The Road to Progress

The Road to Progress Over the past three decades, the Highway 30A Business Corridor has evolved into a viable microcosm of the Emerald Coast, with a strong independent economy as well as its own set of challenges.

By Lori Hutzler Eckert

A vital and growing economy flows through the Emerald Coast by way of U.S. Highway 98, which serves in part as a continual yet centralized business district, tying together the area’s many communities. But on the east end of Walton County, Highway 30A loops on and off 98 to the south, harboring a community and culture which has created a business corridor that stands apart.

Over the past three decades, County Highway 30A has evolved into a brand with a certain equity in a regional and, in some cases, national sense. The name has established an identity synonymous with growth, as 30A is the birthplace of the New Urbanism development movement, as well as an upscale residential and commercial area – all located on some of the nation’s most beautiful beaches and high-ticket real estate.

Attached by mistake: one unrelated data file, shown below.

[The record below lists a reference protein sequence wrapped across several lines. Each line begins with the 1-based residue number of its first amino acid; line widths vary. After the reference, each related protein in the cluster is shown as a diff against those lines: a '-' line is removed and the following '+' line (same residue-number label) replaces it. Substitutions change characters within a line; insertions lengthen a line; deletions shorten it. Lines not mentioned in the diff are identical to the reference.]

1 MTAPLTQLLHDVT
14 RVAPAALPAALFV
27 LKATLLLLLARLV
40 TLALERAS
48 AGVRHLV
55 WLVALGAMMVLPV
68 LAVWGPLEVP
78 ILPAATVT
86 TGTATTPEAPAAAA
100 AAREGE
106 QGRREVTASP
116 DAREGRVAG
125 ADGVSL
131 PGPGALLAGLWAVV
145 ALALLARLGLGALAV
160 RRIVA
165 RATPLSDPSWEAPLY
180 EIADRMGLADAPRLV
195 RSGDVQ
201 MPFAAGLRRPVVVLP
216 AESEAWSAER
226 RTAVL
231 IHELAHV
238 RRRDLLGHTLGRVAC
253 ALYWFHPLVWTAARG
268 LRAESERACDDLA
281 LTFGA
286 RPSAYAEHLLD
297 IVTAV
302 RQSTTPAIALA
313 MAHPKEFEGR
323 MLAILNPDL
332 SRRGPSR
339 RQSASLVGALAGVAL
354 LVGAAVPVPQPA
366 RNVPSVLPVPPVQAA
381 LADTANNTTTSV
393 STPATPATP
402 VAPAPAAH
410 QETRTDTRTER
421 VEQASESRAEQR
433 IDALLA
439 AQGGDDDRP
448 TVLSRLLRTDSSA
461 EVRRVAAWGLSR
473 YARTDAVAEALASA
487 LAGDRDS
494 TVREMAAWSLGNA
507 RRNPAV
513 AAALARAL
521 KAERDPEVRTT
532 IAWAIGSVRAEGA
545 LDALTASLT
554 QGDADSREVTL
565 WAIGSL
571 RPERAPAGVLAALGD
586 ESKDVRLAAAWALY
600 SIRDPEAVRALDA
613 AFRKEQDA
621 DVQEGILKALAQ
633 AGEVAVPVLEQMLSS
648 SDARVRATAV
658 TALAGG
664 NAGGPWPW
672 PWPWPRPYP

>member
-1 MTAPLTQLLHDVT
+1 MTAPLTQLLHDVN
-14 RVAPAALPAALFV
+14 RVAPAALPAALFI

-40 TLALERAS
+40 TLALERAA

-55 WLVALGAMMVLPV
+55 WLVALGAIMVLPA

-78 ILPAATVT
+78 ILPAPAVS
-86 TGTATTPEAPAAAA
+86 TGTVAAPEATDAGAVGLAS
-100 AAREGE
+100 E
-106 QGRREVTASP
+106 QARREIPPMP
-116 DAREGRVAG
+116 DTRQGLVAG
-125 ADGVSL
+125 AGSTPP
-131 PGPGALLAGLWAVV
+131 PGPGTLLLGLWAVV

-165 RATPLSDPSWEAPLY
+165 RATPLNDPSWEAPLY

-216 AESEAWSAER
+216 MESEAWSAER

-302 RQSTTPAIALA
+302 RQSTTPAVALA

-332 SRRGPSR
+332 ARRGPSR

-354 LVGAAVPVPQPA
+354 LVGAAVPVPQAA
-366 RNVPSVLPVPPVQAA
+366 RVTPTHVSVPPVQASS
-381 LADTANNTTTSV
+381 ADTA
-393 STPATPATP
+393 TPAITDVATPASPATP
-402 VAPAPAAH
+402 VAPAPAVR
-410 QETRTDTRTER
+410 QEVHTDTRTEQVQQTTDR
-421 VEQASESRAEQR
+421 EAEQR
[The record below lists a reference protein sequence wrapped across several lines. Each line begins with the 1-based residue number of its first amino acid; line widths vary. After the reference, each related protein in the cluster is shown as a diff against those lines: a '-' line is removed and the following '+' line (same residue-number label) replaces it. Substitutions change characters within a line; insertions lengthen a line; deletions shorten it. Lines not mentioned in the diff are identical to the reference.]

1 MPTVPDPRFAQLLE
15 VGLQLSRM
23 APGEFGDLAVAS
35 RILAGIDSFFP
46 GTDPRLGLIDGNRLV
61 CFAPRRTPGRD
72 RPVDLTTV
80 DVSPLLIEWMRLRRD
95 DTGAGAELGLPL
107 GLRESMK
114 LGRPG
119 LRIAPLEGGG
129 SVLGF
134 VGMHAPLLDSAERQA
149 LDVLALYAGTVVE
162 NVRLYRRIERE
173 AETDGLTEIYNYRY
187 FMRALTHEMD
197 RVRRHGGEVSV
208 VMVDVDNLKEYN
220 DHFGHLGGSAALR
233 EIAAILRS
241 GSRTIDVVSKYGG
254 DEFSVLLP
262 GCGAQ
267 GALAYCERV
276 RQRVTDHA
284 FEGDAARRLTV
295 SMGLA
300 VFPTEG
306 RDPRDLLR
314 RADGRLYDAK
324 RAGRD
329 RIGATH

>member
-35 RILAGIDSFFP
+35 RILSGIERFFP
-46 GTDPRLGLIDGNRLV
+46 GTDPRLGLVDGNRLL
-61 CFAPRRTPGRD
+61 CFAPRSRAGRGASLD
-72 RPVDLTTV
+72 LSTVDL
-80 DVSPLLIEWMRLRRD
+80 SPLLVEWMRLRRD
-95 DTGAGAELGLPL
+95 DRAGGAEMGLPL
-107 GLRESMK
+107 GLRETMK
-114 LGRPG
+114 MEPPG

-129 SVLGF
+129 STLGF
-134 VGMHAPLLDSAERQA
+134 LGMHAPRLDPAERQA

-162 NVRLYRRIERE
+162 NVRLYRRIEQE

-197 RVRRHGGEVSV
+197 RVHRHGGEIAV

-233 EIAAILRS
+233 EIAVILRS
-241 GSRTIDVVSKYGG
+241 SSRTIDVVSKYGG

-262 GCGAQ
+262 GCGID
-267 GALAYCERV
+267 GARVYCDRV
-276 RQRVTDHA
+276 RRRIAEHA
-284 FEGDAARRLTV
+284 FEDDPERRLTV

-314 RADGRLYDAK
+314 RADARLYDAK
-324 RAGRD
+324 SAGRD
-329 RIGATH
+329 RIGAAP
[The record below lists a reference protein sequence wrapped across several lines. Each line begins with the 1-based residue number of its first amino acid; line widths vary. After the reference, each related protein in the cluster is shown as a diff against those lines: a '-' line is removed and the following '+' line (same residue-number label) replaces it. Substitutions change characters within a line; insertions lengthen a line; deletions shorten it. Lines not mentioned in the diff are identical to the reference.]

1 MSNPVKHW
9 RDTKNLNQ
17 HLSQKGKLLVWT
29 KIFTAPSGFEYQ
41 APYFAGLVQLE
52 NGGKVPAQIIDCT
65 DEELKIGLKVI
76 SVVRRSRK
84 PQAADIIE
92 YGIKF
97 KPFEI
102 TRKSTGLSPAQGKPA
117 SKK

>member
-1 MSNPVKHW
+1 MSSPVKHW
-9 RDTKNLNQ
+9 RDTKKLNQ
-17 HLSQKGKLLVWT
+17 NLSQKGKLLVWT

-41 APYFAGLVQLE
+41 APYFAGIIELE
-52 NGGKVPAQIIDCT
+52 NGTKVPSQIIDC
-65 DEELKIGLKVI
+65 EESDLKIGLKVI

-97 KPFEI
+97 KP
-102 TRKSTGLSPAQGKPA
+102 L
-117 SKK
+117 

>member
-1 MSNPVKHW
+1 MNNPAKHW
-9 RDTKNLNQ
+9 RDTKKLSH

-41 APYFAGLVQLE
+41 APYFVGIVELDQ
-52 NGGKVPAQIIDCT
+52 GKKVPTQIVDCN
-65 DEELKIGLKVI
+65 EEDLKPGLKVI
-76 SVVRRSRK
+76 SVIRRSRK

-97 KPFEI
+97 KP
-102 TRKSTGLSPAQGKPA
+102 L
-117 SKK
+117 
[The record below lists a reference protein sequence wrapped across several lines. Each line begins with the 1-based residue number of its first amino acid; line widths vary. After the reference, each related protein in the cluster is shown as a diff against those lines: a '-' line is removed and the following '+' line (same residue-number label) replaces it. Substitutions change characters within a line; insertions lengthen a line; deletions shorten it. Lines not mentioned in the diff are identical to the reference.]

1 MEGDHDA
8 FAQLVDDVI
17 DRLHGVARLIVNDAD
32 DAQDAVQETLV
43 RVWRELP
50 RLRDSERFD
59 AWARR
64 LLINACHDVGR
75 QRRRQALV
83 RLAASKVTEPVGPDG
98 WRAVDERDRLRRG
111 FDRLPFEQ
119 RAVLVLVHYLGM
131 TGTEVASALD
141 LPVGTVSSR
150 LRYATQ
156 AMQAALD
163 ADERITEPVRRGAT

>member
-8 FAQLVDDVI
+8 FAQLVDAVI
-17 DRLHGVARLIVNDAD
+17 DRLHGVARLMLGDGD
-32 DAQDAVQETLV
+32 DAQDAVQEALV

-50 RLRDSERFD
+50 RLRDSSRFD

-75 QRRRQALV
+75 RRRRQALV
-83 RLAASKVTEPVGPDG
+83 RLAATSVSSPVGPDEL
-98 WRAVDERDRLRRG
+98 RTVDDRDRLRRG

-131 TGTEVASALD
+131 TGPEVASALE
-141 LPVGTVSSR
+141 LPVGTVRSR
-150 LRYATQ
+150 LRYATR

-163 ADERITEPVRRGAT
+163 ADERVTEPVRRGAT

Traveling down the 19-mile meandering highway, it is apparent that tourism has long been the economic driver for the area. But the development of tourism sprung from the abundant natural resources already found there. The white-sand beaches, crystal-clear water, dune lakes and Florida climate bring in the visitors, who in turn attract the developers that build the businesses and multi-million-dollar, mixed-use resorts that have created a strong and viable economy. It is a cause-and-affect relationship that can be envied by nearly any county in the United States.

The 30A Business Corridor is a microcosm of the Emerald Coast, a world within a world that bustles with an economic strength of its own while greatly benefiting the surrounding region. But 30A wasn’t always changing and growing at its present accelerated speed. Like most of Walton and Okaloosa counties, the location was a prime place for remote vacation cottages and rustic seaside camping not so long ago.